A Common-Sense Indigenous Reconciliation Agenda

Premier Heather Stefanson has a chance to set out on an agenda to advance the quality of life for all Indigenous people in the province. Leaders from the Manitoba Keewatinowi […]

Premier Heather Stefanson has a chance to set out on an agenda to advance the quality of life for all Indigenous people in the province.

Leaders from the Manitoba Keewatinowi Okimakanak (MKO) – representing northern First Nations – and the Assembly of Manitoba Chiefs both said they were happy that the new premier has asked for their input on a new direction. The optimism coming out of the premier’s Throne Speech is welcome news after the tumultuous relationship with the previous premier. The provincial relationship with its Indigenous peoples is in dire need of a reset.

As the province with the highest Indigenous population, Manitoba has a unique responsibility towards this population which has always lagged on health and life expectancy numbers, with the lag widening ever further over the last decades.

Although First Nations are a federal responsibility, the province can still do much to help these communities. We need to realize how handcuffed provinces and territories are when much of the action on the Indigenous file is dependent on Ottawa. If Ottawa drags its feet, the provinces often still get blamed. The province should work with Indigenous Services Canada to see more decentralization of services. It must also work with Ottawa to ensure that First Nations – especially in the remote regions – have access to timely health care.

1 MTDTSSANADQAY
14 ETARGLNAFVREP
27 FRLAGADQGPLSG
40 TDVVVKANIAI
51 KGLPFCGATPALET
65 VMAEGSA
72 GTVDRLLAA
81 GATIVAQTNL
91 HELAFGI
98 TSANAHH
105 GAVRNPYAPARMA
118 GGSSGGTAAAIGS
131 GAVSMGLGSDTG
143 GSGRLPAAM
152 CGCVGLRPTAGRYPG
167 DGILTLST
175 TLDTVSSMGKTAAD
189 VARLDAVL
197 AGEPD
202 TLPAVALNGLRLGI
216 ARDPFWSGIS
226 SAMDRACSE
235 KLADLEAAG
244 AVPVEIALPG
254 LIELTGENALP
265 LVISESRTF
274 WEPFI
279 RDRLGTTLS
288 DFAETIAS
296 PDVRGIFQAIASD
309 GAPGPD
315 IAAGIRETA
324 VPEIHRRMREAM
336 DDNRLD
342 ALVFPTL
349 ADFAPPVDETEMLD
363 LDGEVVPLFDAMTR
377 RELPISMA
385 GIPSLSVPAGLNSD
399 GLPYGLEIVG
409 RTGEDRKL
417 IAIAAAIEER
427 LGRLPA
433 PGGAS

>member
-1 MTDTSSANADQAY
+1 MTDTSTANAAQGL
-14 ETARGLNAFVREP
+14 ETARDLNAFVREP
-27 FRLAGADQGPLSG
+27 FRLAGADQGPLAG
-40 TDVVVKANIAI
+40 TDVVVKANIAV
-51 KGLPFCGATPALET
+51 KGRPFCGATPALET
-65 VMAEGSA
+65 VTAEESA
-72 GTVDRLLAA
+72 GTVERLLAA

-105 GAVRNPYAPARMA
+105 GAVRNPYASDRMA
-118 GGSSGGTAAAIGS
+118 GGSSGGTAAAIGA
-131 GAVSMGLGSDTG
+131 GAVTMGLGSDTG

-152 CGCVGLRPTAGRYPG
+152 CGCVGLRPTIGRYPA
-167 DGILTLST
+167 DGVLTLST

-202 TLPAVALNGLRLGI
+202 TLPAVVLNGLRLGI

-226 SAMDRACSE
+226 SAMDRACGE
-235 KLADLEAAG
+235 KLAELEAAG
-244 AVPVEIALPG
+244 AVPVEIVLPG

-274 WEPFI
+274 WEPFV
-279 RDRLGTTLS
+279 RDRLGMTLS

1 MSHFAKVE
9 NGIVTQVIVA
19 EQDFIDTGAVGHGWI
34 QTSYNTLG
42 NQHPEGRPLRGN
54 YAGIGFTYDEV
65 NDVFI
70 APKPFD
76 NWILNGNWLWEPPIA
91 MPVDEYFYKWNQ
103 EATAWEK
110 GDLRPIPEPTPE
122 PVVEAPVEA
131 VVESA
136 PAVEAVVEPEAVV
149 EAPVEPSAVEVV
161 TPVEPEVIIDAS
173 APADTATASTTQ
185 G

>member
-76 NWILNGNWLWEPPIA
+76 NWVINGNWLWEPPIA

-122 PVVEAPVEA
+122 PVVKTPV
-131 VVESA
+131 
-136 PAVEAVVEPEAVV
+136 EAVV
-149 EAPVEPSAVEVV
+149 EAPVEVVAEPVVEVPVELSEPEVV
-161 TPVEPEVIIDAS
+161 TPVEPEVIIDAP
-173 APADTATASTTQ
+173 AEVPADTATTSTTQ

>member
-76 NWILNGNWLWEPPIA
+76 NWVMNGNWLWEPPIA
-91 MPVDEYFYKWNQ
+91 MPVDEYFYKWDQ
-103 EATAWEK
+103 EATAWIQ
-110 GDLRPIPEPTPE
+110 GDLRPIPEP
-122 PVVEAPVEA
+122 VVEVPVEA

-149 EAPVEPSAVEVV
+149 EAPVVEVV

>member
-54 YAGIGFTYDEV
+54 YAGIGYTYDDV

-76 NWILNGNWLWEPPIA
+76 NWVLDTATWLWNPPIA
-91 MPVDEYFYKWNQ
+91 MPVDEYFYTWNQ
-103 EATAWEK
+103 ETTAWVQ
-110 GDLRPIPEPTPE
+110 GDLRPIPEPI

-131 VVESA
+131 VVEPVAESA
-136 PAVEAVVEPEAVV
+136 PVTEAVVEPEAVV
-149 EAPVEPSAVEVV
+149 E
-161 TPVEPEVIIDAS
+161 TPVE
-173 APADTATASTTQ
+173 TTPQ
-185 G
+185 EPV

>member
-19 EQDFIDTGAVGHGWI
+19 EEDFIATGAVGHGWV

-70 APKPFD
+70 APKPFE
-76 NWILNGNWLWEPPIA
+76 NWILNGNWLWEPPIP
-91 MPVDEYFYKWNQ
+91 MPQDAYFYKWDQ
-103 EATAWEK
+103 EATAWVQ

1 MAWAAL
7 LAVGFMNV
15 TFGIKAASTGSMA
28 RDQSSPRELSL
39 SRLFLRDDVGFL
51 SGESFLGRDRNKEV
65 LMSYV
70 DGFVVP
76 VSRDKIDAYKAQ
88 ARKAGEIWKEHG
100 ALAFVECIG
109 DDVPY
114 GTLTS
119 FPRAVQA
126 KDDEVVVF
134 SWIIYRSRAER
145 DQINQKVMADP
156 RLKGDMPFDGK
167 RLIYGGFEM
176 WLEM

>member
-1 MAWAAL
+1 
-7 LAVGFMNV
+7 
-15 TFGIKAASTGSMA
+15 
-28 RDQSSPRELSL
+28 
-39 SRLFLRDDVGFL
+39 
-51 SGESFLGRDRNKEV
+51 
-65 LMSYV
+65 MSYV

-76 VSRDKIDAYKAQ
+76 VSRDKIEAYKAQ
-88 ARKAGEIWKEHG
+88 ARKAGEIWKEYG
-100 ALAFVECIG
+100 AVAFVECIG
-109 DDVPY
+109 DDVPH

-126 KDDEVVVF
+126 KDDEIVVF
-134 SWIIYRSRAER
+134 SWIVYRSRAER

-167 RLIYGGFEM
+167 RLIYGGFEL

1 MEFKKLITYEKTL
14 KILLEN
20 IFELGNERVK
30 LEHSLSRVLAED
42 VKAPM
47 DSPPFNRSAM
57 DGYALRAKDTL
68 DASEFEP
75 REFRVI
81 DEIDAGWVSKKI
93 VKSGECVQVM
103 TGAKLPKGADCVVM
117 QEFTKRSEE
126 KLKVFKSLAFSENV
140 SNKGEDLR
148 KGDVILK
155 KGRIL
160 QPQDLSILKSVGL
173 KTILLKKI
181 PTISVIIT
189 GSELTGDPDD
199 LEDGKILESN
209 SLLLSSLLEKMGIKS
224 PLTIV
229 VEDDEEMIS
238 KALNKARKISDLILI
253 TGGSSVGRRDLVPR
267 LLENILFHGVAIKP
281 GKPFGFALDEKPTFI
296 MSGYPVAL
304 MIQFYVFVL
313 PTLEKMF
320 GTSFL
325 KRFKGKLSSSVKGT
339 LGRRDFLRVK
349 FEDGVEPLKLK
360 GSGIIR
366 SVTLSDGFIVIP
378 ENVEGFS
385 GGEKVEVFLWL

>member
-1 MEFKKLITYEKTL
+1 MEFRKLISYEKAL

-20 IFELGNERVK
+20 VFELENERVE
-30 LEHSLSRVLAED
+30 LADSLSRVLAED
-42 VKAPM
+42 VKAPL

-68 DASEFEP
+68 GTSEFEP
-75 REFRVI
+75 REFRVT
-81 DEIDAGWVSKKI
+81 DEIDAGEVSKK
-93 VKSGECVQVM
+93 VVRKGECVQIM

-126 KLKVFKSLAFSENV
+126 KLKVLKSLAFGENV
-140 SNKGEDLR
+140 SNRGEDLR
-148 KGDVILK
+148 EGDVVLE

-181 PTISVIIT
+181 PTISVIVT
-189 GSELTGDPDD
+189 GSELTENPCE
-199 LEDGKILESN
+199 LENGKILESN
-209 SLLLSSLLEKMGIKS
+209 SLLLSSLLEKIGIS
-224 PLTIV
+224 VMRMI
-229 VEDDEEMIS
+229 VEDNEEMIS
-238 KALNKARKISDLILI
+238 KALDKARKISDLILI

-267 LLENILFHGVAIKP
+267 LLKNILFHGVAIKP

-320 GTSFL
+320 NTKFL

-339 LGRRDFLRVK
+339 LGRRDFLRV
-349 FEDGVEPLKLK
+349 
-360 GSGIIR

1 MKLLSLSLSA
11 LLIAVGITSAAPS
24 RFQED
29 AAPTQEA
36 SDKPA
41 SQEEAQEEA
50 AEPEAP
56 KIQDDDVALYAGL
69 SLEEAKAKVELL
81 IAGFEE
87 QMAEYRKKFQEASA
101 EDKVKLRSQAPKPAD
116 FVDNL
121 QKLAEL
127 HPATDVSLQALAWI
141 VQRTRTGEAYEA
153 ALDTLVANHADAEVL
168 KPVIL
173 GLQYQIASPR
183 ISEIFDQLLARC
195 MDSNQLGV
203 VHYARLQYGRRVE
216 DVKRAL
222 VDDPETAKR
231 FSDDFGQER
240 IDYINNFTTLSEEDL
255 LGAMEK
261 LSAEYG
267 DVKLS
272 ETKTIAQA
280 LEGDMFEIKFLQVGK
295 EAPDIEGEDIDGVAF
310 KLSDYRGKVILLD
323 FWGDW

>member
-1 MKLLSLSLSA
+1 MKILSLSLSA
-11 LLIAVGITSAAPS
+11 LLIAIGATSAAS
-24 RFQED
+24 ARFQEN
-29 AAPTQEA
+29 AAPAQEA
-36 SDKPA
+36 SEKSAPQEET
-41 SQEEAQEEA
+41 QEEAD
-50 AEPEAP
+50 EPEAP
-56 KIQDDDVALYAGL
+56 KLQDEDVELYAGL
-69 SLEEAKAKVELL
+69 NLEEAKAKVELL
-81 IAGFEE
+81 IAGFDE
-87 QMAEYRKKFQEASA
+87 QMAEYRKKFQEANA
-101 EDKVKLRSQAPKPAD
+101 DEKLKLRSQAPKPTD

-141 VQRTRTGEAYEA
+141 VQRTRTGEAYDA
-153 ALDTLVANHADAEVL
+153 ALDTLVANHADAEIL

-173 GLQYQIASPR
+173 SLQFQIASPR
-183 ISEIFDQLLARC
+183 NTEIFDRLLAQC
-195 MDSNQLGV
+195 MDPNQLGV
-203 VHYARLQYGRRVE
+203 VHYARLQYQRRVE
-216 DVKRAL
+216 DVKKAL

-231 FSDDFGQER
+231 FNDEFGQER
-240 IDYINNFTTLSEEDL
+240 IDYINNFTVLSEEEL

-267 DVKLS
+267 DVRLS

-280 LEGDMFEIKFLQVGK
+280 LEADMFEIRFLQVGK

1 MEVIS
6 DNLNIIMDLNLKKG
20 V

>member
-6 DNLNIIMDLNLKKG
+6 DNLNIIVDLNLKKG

The first thing the new premier will realize is that much of quality-of-life issue is connected to the availability of economic opportunity for these struggling communities. This means working with Ottawa and as many communities to accommodate joint economic ventures or opportunities for urban reserve development. The Kapyong Barracks (re-named Naawi-Oodena) development in Winnipeg – although a long time coming – is an excellent example of what is possible. Seven Treaty One First Nations will benefit from this development. These communities will also get more experience with business. Although this sort of land opportunity obviously does not always present itself, it shows the kinds of direction Manitoba should be pushing for with the federal government. They should push to open more land for joint development.

First Nations should eschew culture war tactics that unnecessarily politicize the discussion. Former Premier Pallister was right to take a firm stand against cancel culture, especially when it came to the toppling of monuments of Queen Victoria at the Legislature. The premier stated he intended to rebuild the monuments, unlike other places where politicians caved to activists. Indigenous reconciliation never has to come at the expense of honouring our history and political heritage.

Real Indigenous reconciliation will come from ensuring that Indigenous peoples have real economic opportunity instead of being trapped by lousy poor policy as the poorest people in their own communities on their own lands. This means the province must enable mining developments with attractive tax and regulatory policies. First Nations can be real players and active partners in that sector.

Of course, critical infrastructure like modern water treatment systems and broadband internet access are a feature of federal government action, so the province must push Ottawa on those files.

Working with Ottawa, Premier Stefanson needs to pursue a pro-investment and pro-growth agenda in Manitoba to assist Indigenous communities in becoming more prosperous – creating real jobs and opportunity. That’s the way to move away from having the lowest social indicators in Canada. That is a common-sense Indigenous reconciliation agenda worth pursuing.


Joseph Quesnel is a senior research associate with the Frontier Centre for Public Policy. www.fcpp.org

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